– If the filling is not quite incorporated, reasons may be that it is still wet or it needs more sugar.

C. Shortcake Dough

** Method 1 (using butter, cream cheese, whipping cream)

1. In a large bowl, put in butter, cream cheese, and sifted icing sugar. Beat at the lowest speed until smooth.

2. Add in egg yolk, beat till blended.

3. Add in whipping cream, beat till blended.

4. Divide the flour into 2 portions and sift each portion into the bowl, beat till blended.

5. When all the flour has been used, using your hands, gently knead until it forms a dough ball (this ball will be a little wet). Cover it tightly with plastic wrap and place it in the fridge for at least 1 hour until the dough becomes firmer and not sticky. You can also put it into the freezer for storage; defrost in fridge before use.


– Butter and cream cheese need to be at room temperature when they are at a very soft stage but not melting.

– Hand-blend, or machine-blend at the lowest speed setting. Only mix until just incorporated. Do not over mix, especially after adding flour or the dough will become chewy.

Do not knead for too long as the dough can turn chewy and lose its pattern that we will later on create before baking to give the cakes a more enhanced look.

– Do NOT store the dough in the fridge for too long. If you are not going to use it in the day, better to store it in the freezer.

              ** Method 2 (using butter and condensed milk)

1. In a bowl, put in butter and condensed milk. Blend them using a spoon or a hand mixer at the lowest speed setting.

2. Add in egg yolk, mix till blended.

3. Divide the flour into 2 portions and sift each portion into the bowl, mix till blended.

4. When all the flour has been used, using your hands, gently knead until it forms a dough ball (this ball will be a little wet). Cover it tightly with plastic wrap and place it in the fridge for at least 1 hour until the dough becomes firmer and not sticky. You can also put it into the freezer for storage; defrost in fridge before use.

*Note for both methods: Different brands of flour have different water absorption capacity; thus the dough can have varied degree of wetness. If the dough is too dry, the baked shortcakes will come out very crumbly, pasty, or hard. Depending on the situation, you will have to increase or reduce the amount of flour used. If the dough is too dry, you can also add a small amount of egg yolk or cooking oil.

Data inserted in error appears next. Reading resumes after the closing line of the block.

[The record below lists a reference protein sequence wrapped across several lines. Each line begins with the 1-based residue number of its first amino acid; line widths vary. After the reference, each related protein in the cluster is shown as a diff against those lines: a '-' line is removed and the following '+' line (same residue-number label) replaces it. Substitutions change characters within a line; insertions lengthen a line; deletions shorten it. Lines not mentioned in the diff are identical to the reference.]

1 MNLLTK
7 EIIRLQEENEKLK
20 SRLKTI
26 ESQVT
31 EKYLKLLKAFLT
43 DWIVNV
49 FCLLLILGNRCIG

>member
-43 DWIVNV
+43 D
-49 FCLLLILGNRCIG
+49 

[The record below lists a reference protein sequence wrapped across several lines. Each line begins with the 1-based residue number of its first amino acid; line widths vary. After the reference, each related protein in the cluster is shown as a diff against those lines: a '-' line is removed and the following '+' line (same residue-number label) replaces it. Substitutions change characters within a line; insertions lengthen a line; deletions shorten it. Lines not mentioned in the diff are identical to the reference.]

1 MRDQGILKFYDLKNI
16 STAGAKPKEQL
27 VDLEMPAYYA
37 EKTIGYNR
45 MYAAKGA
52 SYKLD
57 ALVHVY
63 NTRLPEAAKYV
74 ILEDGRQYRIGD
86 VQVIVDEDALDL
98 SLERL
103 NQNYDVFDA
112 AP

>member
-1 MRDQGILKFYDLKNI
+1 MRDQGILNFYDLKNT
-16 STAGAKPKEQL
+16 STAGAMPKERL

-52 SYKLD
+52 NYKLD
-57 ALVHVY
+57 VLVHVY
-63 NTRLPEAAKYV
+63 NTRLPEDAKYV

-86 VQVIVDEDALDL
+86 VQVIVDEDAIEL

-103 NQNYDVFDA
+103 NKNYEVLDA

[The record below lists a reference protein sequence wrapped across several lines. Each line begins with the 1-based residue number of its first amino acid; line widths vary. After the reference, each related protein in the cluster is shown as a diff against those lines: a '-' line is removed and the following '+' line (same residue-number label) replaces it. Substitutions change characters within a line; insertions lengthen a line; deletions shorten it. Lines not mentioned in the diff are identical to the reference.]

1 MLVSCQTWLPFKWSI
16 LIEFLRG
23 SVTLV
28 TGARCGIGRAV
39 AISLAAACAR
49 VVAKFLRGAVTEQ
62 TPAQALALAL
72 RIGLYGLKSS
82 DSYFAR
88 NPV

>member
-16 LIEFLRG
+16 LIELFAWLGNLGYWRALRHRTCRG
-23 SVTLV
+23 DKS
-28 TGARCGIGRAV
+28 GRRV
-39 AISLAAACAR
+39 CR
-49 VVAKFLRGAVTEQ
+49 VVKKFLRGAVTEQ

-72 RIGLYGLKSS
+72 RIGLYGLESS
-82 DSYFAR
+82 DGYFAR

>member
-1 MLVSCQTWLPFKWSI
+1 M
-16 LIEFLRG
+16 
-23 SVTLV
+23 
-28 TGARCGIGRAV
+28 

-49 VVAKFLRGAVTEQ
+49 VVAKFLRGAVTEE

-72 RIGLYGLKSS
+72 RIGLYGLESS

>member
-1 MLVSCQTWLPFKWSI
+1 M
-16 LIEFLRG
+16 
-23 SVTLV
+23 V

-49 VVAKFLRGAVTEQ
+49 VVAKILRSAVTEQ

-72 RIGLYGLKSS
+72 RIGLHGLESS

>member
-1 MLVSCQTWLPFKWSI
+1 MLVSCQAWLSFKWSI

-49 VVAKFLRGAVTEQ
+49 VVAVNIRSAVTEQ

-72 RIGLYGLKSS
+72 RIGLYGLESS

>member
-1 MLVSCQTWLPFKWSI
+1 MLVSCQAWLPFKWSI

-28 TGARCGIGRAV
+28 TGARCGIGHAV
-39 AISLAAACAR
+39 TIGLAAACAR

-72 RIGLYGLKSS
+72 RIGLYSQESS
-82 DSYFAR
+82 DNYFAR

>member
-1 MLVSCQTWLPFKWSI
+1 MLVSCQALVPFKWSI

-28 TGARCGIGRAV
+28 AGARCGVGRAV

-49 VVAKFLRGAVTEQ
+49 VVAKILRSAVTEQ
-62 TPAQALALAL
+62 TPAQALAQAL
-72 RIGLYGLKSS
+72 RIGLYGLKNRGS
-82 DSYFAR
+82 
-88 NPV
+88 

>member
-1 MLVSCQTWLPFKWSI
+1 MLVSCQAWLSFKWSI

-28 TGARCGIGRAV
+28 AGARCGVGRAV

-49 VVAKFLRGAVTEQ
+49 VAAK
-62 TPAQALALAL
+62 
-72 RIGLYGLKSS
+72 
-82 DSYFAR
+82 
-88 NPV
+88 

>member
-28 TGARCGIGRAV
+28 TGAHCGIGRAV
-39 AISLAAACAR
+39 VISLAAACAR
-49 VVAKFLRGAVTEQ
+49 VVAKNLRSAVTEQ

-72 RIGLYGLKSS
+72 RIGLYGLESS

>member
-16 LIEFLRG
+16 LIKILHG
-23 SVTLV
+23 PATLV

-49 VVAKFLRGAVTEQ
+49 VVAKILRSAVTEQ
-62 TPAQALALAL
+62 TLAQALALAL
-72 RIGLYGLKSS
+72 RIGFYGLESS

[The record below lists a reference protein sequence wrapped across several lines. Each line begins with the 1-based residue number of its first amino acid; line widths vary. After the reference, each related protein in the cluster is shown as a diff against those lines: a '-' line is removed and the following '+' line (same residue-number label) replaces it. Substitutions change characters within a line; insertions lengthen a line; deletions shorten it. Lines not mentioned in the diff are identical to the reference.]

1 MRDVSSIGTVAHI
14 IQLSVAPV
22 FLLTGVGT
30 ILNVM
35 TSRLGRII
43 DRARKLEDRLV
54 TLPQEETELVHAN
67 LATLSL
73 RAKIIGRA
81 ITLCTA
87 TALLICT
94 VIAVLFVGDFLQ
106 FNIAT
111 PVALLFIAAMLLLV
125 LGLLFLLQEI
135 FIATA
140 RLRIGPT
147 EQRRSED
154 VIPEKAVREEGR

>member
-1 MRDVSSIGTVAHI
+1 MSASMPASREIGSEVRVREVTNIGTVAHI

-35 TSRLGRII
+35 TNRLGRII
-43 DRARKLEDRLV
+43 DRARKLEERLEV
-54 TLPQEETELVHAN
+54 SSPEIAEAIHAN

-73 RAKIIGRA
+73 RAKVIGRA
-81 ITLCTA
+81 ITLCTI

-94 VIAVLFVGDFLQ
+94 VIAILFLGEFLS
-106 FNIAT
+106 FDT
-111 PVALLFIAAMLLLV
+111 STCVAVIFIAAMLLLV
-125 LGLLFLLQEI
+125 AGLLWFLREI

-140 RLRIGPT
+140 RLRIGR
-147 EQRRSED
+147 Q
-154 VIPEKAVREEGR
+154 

D. Shape and Bake

1. Divide the filling into small portions, each weighs 10 grams, shape them into balls. Similarly, divide the dough into small portions, each weighs 10 – 12 grams. This recipe yields 35 small shortcakes. With this ratio, the skin will be quite thin. You can use more dough if you prefer a thicker skin.

2. Line the baking tray with parchment paper. Do not use the black tray that usually comes with small ovens as black tray absorbs heat faster, which can cause the cakes to burn out more easily.

3. Dust your hands with a little bit of flour. Get a piece of dough and shape it between palms to form a ball, then press down slightly to flatten it out. Then, place the filling in the center of the flattened dough ball and wrap it until the filling is completely covered. It is important to make sure there is no air between the filling and the dough because if air is trapped inside, the dough will expand during baking, resulting in undesirable cracks on the cake surface. Place that ball on the baking tray and continue with the rest of dough and filling. You can also make other shapes (rectangular, oval…); dust your hands with flour if it gets sticky.

If you live in hot area or you enjoy the slow pace, it is better to keep the dough in the fridge to avoid butter from melting and sticking too much to your hand.

4. Preheat the oven at 180˚C (355˚F), top and bottom heat.

5. Dip a small knife in water, then use the dull side of the blade to create pattern for the cakes. For dough using method 1 (cream cheese), it is better to make a deeper cut as it lose the pattern more easily as compared to dough using method 2.

6. Beat an egg yolk with 5 ml milk. Gently apply this egg wash mixture onto the cakes. Do not brush too much as this may cause the cake surface to crack during baking.

7. Bake on the middle rack, 180˚C (355˚F) in 15 – 17 minutes until the shortcakes become dry; cakes are easy to be lifted off, and turn golden brown color.

8. Remove tray from heat and let the cakes cool on tray. Do not move the shortcakes while they are still hot and easy to break. When the cakes has been cooled, store in an airtight container (preferably with desiccant pocket) and keep in cool, dry place. Use up in 1 week.


– Shortcakes using method 2 (no cream cheese) will be a little browner than those using method 1. If you prefer the golden colour, add some sugar syrup or honey to the egg wash mixture.

– When putting the tray into the oven, the oven should be very hot so that the dough can firm up quickly, maintaining its form. You can also preheat the oven at 200˚C, then turn it down to 180˚C after putting the tray into the oven.

– Do not bake for too long; otherwise the shortcakes will be dry and crumbly (especially with method 2).

– If the surface of the cakes crack, reasons can be that the filling is too wet or cakes were baked at the temperature that was too high for long period of time.

– You can reduce the amount of sugar but less sugar used means shorter storage time

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ok, I love your blog, these are the things I love to eat! Thanks for posting such detailed instructions, and suggesting different fruit fillings. Bookmarked.


OMG! A friend brought some store-bought wrapped versions of a cake similar to this back from a trip to Taiwan and I fell in love instantly. Now I can make them myself! Thank you!

Linh Trang

Good luck! ^^ I hope you will find the taste of this cake similar to those in your memory.